Well, the Euros are in a hell of a lot better shape then we are! Riding over there can be nuts, I remember following Candide around in La Clusaz one day with a crew of kids. I had my camera and wasn't really paying attention to where we were going unaware of some gnarly terrain ahead. I got launched off this cliff that came out of no where, nothing massive but startling, and these kids were all just cruising, dodging sketchy rocks and hitting little drops here and there like it was nothing. They're solid over there, and we're spoiled. Our parks and pipes being groomed to perfection every day tends to breed a different kind of skier. The Euro scene can be pretty intense.

Virginie Favre

Have you been able to check out Asia yet?

No! But I want to so badly! The closest Asian experience I've had is Michelle offering to share her freeze dried minnows mixed with almonds snack that is pretty popular over there apparently. Eventually, I'd love to do QCO in Japan and I'm hoping to make the trek there this year to discuss a few potential opportunities. I must go chill with Shoya in Sapporo at some point too, Shoya rocks!

With the continued success of Queen's Cup, we're all expecting big things for this winter. Can you share any details?

QCO '08 is going to be big this year! We've added snowboarding and the girls are all stoked to finally do something together. We're getting creative with it, just like the past two years. More girls, more fun! I bet you would think so too.

That's big news for QCO 08! Has the snowboard industry jumped on the bandwagon as much as you'd hoped?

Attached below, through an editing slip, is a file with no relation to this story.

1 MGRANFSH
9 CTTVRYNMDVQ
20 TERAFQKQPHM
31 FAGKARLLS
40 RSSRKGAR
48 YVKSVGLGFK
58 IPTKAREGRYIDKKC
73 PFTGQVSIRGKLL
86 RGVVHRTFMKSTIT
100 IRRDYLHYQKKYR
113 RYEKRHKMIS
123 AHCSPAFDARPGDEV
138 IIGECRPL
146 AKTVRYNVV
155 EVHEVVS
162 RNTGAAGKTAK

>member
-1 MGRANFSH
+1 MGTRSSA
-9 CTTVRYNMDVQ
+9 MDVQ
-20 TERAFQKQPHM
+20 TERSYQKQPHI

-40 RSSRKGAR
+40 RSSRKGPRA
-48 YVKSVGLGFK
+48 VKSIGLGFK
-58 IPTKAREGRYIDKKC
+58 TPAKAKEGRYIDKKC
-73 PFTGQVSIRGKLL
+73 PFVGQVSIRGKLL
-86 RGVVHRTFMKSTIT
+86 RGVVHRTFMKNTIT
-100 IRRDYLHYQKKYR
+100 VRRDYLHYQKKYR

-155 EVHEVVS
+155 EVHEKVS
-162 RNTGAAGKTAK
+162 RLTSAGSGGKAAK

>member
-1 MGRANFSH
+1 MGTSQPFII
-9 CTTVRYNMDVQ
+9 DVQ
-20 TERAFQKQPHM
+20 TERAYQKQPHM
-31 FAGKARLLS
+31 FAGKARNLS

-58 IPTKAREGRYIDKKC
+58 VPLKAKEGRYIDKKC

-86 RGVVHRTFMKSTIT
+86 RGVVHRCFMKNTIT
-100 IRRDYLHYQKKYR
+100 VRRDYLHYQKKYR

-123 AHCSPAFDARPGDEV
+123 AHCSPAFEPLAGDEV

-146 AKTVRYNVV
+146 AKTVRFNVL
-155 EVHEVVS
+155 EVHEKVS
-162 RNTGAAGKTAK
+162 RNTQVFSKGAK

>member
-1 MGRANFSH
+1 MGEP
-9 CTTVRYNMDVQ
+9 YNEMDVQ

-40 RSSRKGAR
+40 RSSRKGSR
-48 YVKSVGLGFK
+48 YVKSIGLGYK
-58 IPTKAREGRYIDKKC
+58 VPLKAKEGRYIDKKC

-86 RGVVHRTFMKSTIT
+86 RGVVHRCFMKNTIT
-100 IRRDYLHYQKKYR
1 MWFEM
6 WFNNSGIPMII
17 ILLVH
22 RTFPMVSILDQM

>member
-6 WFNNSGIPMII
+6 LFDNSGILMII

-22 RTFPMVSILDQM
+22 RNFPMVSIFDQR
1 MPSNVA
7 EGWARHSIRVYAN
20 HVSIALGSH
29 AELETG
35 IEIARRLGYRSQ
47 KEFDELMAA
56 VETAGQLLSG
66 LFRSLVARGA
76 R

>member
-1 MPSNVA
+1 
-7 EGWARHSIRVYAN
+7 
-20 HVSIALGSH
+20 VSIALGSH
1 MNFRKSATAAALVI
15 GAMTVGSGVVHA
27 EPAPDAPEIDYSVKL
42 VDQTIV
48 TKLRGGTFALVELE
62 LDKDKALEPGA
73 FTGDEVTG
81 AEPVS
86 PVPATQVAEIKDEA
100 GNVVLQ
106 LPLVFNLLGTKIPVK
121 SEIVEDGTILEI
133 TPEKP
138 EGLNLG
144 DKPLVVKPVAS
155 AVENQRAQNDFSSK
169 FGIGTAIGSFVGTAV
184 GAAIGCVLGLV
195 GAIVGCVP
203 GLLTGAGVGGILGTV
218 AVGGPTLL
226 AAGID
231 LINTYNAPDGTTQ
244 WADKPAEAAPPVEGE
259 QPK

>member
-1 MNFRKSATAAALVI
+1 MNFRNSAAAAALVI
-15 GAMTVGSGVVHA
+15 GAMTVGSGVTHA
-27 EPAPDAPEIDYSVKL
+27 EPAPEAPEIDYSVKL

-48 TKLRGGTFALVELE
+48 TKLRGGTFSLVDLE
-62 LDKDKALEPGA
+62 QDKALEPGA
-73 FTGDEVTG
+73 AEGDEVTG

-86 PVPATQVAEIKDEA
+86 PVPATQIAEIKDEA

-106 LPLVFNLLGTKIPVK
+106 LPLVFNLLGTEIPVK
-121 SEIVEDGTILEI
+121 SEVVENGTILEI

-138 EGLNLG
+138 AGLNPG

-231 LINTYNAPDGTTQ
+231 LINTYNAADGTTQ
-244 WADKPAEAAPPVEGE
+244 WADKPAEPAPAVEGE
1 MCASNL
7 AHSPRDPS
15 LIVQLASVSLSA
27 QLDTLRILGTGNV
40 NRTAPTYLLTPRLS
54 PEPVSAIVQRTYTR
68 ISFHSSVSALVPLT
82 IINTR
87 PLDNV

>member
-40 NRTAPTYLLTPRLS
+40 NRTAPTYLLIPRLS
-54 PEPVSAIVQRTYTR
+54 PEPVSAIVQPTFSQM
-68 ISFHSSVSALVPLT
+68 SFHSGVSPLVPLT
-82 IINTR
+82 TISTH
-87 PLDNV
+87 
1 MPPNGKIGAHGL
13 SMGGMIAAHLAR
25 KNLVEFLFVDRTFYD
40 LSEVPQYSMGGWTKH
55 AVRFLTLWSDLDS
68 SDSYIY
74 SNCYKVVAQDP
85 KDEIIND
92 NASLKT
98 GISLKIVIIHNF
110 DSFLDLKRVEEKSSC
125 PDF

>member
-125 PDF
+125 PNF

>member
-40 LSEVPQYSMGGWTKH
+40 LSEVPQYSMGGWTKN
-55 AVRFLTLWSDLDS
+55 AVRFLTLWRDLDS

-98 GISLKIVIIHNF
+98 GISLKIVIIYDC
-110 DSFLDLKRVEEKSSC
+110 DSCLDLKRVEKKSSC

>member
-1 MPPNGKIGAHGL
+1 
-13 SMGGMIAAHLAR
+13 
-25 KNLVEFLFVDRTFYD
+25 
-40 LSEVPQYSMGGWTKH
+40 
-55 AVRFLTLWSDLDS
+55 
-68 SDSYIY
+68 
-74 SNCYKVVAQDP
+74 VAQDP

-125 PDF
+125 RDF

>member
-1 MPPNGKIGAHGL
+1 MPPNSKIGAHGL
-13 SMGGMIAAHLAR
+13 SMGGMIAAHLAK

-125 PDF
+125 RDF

Definitely! The snowboard industry has played a big roll in helping women progress in action sports over the past few years. There have been multiple all women's snowboard events but QCO is still a unique event to both industries and the enthusiasm has been great to see. There are some really motivated women in the snowboard industry and it's awesome to see how skiers and snowboarders influence each other. We're all fighting for the same cause and it's sweet to finally have a cross over event to really push the sport.

Can you talk about the AmsterJam? Specifically how I can ensure my attendance?

The AmsterJAM is going to ROCK! It's an invitational only rail jam that will be in downtown Amsterdam. We're working out logistics as we speak but it's going to be a fun event and the enthusiasm has been out of hand. It's unique, it's in an awesome location and we'll be planning activities that will give the athletes a chance to check out the city and get a little culture in them. The event will be in October '08 and the BIG news is that we'll be giving out six wild cards over the season, two male skiers and one female skier, and two male snowboarders and one female snowboarder. We'll be scouting for stand out performances over the season and then select athletes that we feel deserve the invite. As for your attendance, you know you're more then welcome to come out and represent Newschoolers! Being able to call the shots is one of the benefits of being an event organizer and we obviously are stoked to have your support. So, plan on a crazy trip next October because it will be a once in a lifetime experience!

 

The 2008 Queen’s Cup Open is going down on February 22nd – 24th in Park City.

Registration for the event opens on Dec 14th at http://www.queenscupopen.com